The BBC version of Top Gear is more honest.  I genuinely believe that the show is hosted by 3 guys of average intelligence who genuinely love all things automotive.  Even being British they're easy to identify with which makes their program more relevant to my tastes. 

The U.S. version is simply an overproduced copy of the BBC version right down to the gags and format.  It's forced and doesn't feel genuine.  I don't believe for a minute, for example, that I have anything in common with Tanner Foust.  They're just not genuine and seem more concerned with their next TV series than the content of the show. 

By the way in case you ever see the word  "plastic" in one of my posts refer to the above example for my use of the term.

It's the same distinction between Game On! and G4.  It felt genuine.  That's also what tied the show into the rest of the TWIT lineup.  Most TWIT programming is well produced but not to the point of losing the contributions of the hosts.  You may not agree but at least you know where they stand.
By this point I think I've laid down the framework of why the show touched a nerve with the TWIT audience.  So why didn't it work? 

There's a lot of debate about that but the reason that most commonly comes to the forefront is fairly simple, money.   Leo Laporte has been quoted more than once as saying that the show was losing money.  With a total loss of around $100,000 since its start in January the show was never able to achieve the download numbers necessary to draw the kind of advertiser money necessary to sustain its production costs.  Laporte was also quoted as saying that no advertiser would commit to the show without a solid 50,000 weekly downloads of its podcast.  Game On! averaged 27,000.  

In podcasting the only reliable metric for viewership is downloads and subscriptions to podcasts.  Live viewers and alternate delivery via channels like Youtube or Jusin.TV are helpful but not specific enough to satisfy an advertiser's bean counters.

Laporte took part in the chat room during the final show and was present for the last Shut Up and Play Lan party afterward.  During the show Laporte addressed fans about the cancellation and defended the reasoning for it.  Still, he made it clear that he was very pleased with the show and that the only reason for cancellation was purely financial.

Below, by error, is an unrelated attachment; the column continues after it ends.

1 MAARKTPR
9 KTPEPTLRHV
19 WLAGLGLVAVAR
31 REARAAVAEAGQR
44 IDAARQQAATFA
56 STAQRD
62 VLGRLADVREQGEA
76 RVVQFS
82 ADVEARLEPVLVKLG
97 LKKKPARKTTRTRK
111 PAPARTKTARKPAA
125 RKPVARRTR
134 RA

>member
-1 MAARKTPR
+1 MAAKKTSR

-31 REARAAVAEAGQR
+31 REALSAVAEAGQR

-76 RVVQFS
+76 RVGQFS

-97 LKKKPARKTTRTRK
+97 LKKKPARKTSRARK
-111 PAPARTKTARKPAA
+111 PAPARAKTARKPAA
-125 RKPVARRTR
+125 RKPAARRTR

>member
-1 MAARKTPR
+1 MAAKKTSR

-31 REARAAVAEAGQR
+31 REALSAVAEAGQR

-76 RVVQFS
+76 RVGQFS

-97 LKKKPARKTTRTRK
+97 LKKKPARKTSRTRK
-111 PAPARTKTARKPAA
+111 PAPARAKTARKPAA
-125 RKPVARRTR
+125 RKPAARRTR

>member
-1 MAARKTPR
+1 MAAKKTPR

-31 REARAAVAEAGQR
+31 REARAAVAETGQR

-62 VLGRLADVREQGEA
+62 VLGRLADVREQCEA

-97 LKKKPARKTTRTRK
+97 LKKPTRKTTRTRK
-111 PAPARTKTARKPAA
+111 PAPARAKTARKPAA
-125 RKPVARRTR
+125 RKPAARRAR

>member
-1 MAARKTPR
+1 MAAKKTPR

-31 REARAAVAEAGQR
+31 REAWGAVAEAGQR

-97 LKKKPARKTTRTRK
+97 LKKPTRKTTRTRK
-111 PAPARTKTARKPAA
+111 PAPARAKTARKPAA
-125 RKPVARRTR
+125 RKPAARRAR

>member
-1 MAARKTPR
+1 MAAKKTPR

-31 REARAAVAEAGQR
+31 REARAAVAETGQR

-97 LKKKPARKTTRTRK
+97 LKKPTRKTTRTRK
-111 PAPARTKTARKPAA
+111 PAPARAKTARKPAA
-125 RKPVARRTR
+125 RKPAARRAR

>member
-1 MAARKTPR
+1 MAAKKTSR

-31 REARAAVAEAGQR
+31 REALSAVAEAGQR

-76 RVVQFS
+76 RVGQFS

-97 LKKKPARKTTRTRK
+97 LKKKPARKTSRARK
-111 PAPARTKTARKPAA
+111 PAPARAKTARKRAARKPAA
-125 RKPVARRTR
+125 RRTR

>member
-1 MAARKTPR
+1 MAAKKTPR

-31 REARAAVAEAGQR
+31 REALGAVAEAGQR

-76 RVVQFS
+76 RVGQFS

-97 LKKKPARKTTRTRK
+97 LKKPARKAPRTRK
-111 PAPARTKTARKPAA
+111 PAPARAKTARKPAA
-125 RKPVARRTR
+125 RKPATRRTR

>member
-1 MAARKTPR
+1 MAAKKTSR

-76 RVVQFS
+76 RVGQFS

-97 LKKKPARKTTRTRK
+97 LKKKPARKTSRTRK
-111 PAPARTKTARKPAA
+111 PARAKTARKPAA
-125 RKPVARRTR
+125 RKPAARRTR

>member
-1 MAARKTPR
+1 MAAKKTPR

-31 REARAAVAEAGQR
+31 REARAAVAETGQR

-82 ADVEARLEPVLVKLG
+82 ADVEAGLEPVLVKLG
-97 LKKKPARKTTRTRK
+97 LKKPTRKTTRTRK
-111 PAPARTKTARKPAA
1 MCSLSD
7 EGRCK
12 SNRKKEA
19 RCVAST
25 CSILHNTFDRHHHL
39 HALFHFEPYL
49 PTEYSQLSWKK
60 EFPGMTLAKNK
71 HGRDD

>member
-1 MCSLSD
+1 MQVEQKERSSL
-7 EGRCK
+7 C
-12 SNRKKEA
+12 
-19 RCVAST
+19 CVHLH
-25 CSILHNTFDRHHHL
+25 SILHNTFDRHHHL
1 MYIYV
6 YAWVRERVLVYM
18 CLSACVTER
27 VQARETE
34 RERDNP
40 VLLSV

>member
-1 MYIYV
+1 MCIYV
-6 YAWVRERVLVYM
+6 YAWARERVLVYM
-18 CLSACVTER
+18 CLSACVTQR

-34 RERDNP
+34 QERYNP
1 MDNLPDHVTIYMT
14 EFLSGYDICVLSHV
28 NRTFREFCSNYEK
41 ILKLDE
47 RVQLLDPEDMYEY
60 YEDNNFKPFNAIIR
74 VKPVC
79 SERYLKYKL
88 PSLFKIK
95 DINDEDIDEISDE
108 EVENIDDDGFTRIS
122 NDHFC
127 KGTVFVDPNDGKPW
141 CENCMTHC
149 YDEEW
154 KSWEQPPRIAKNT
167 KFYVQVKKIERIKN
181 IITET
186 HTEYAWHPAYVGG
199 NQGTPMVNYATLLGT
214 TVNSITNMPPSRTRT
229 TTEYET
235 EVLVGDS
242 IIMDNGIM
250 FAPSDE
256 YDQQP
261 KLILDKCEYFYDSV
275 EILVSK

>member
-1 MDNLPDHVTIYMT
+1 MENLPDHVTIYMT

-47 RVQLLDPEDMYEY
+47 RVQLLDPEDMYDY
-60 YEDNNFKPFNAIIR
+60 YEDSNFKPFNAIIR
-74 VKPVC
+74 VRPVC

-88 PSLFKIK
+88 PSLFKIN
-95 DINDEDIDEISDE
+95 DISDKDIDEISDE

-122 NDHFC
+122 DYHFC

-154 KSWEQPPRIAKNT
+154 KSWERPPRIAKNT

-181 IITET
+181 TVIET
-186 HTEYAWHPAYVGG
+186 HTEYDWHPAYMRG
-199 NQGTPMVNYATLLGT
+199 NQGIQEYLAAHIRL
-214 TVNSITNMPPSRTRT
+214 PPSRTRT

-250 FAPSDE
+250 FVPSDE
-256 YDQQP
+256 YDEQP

Clinging to hope that Laporte would change his mind at the last minute, enthusiastic fans clung to a twitter post by Laporte posted shortly before Game On's airtime.  It said that if he could get 50,000 downloads he wouldn't cancel the show. 

This sparked action by what is known as the "TWIT Army" which is a group of TWIT supporters whose sheer numbers have been known to crash websites if Laporte even hints at a recommendation.  The "Army" mobilized Sunday night to push the show's ITUNES download ranking from #79 to #2 in less than 8 hours. 

At times it seemed Laporte was vacillating between saving the show or allowing it to be cancelled.  One of the hosts, Brian Brushwood further stoked the fire by stating he'd like to see the show go out as a top 10 then top 5 show on ITUNES.  Brushwood apparently got his wish.   It's likely Laporte was overwhelmed by the response which likely caused the appearance of wavering.

Of course while well meaning the financial reality was inescapable for Laporte.  He admitted in the chat room later that night that he loved the show and hated cancelling it but had no choice.  He went on to reveal that he had actually had to utilize a credit line to make payroll for TWIT.  He also commented that he had to do it to save the TWIT network.

Still, rabid fans unaware of the admission continue to promote the show's return even though the financial reality makes that outcome doubtful at best.  Laporte did express his desire to continue the Lan party on a periodic basis saying that it cost almost nothing since it wasn't a formal podcast and had low production costs.